Game Of Thrones Returns, And The Knives Are Out
The first in our series of Game of Thrones recaps. Warning: there are spoilers.
This is the first in our recap series of Game of Thrones’ fourth season. Spoiler alert.
Over the past three seasons, Game of Thrones has demonstrated what blades can do with such prolificacy that the show’s turning into the Gillette 3000. And last night’s episode, the first of season four, offered plenty more keen, destructive edges.
Having put Robb Stark, his mother Catelyn, wife Talisa and her unborn child to the sword, Tywin Lannister is perpetrating a more symbolic destruction of House Stark. He’s melting down their ancestral greatsword, Ice, and incinerating its direwolf-skin scabbard.
It’s a shocking act of vandalism. This sword is over 400 years old, made from spell-forged Valyrian steel. Since the secrets of creating this magical alloy have been lost with old Valyria – the civilisation whose only survivors are the Targaryens – the remaining weapons are passed down through noble Westerosi families as heirlooms, with names and histories much like Dyrnwyn, Excalibur and other mythological swords.
Ser Ilyn Payne used Ice to behead Ned Stark back in season 1. Now, Tywin has had it reforged into two swords. One is for his prodigal son Jaime – “a one-handed man with no family needs all the help he can get”. The other is a thoroughly undeserved wedding present to grandson Joffrey, who treats Uncledad Jaime with undisguised contempt.
But if one Lannister really knows cutting, it’s Cersei, who’s fuming about that “wicked little bitch from Highgarden” Margaery Tyrell and her brother Loras, “the renowned pillow-biter”. She’s not really in the mood for a twincestuous romp with Jaime and his new golden hand.
“I murdered people so I could be here with you!” Jaime pleads.
“You took too long,” replies Cersei.
That Jaime even hopes for sympathy from his terrible family reveals how much his ordeal has changed him. There’ll be even less sympathy for Tyrion now a nosy maidservant has spilled the beans that Shae is his mistress.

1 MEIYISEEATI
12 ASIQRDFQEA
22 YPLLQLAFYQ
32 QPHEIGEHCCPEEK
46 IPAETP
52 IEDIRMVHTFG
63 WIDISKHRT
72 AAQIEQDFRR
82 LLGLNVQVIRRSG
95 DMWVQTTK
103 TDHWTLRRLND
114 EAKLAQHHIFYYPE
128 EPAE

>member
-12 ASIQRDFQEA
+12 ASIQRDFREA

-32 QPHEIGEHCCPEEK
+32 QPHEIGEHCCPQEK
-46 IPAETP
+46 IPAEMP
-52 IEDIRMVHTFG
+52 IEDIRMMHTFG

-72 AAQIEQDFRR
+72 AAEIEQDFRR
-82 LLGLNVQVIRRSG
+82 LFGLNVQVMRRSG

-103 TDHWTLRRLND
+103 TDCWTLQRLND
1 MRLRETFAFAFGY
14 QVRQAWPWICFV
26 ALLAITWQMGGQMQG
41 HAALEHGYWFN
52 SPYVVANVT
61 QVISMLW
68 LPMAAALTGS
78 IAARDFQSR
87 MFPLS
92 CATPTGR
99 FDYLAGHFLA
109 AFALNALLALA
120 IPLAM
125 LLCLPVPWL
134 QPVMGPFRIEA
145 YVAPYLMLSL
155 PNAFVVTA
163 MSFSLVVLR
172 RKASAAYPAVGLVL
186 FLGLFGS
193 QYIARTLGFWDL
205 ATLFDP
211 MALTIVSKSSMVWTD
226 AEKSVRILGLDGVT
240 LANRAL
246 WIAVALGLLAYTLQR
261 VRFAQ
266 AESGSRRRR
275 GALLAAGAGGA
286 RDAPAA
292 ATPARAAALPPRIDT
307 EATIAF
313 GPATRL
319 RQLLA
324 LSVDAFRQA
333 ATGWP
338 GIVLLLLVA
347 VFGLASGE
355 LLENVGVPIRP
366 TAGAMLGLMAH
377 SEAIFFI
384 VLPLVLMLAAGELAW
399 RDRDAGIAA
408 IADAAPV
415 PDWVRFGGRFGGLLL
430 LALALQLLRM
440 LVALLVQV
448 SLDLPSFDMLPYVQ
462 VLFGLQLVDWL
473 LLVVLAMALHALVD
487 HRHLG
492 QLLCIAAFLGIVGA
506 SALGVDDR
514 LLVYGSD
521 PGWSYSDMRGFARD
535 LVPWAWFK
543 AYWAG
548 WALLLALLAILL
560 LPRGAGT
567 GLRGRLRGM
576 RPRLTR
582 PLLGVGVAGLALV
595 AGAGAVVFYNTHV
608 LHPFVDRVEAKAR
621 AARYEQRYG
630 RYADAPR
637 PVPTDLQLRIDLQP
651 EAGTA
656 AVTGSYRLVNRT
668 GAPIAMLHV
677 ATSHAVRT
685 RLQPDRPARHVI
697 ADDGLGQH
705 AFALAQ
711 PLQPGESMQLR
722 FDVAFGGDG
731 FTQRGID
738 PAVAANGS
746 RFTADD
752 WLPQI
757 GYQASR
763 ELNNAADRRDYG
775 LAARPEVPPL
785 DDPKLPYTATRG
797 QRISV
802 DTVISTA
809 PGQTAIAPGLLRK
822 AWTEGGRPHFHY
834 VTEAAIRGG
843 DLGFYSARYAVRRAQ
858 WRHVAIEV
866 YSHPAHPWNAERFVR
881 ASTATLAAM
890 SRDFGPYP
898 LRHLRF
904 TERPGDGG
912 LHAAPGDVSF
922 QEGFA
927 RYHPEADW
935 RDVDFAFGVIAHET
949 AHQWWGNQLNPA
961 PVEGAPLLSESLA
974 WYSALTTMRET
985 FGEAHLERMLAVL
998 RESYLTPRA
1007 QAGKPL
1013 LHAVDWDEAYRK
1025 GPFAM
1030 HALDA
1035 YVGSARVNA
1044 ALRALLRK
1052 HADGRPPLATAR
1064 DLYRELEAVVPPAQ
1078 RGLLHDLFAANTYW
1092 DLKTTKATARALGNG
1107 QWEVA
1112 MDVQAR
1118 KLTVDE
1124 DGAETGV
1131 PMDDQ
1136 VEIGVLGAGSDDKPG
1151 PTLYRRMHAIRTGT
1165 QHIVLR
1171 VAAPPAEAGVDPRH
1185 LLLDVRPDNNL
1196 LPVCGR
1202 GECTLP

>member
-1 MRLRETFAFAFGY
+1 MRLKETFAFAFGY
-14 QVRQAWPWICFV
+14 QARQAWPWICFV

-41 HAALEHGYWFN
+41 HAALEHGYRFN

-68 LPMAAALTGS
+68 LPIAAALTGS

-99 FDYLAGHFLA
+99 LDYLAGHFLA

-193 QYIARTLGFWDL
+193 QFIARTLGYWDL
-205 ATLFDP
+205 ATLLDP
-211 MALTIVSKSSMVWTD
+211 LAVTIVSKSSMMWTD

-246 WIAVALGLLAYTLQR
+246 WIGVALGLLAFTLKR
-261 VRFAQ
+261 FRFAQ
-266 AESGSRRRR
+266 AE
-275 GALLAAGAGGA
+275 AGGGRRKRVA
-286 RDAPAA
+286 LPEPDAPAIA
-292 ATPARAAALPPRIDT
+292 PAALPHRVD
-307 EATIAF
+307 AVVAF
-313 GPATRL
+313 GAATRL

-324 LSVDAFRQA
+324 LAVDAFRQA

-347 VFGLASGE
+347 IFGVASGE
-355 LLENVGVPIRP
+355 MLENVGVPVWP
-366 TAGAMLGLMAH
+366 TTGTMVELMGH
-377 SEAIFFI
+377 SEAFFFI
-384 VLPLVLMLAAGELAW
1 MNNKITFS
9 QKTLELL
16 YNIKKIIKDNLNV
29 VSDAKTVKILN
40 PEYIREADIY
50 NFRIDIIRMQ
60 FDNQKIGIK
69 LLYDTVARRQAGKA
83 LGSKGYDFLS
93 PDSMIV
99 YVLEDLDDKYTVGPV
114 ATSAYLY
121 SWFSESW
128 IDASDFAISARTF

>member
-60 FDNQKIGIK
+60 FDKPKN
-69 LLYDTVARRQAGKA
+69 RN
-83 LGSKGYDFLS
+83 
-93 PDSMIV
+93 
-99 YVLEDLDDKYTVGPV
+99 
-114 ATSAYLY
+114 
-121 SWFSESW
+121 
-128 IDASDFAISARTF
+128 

Severed from her entire family, married into the family who had them killed, Sansa just wants to be alone. But she’s being watched… by Jaime and Brienne, my favourite ’shipmates! Nobody is more into keeping oaths than the Maid of Tarth, who leans on Jaime to fulfil his promise to Catelyn and keep Sansa safe.
“Are you sure we’re not related?” Jaime says, after Brienne lacerates him with her eyes. From him, that’s totally a come-on.
Also stalking Sansa is Ser Dontos Hollard, the drunken knight whom she saved from death by convincing Joffrey to make him a court fool.
He corners Sansa in the godswood, seemingly just to thank her by giving her his mum’s necklace. To Sansa, it’s a trinket from one shattered family to another… but what if, like Ice, this heirloom is a double-edged sword? Just a thought for next week.
Meanwhile, Tyrion is stuck welcoming a legendary swordsman to King’s Landing for Joffrey’s upcoming wedding – Prince Oberyn Martell, the ‘Red Viper’ of Dorne. But Oberyn, with his paramour Ellaria Sand, has headed straight to a brothel for some swordsmanship of another sort.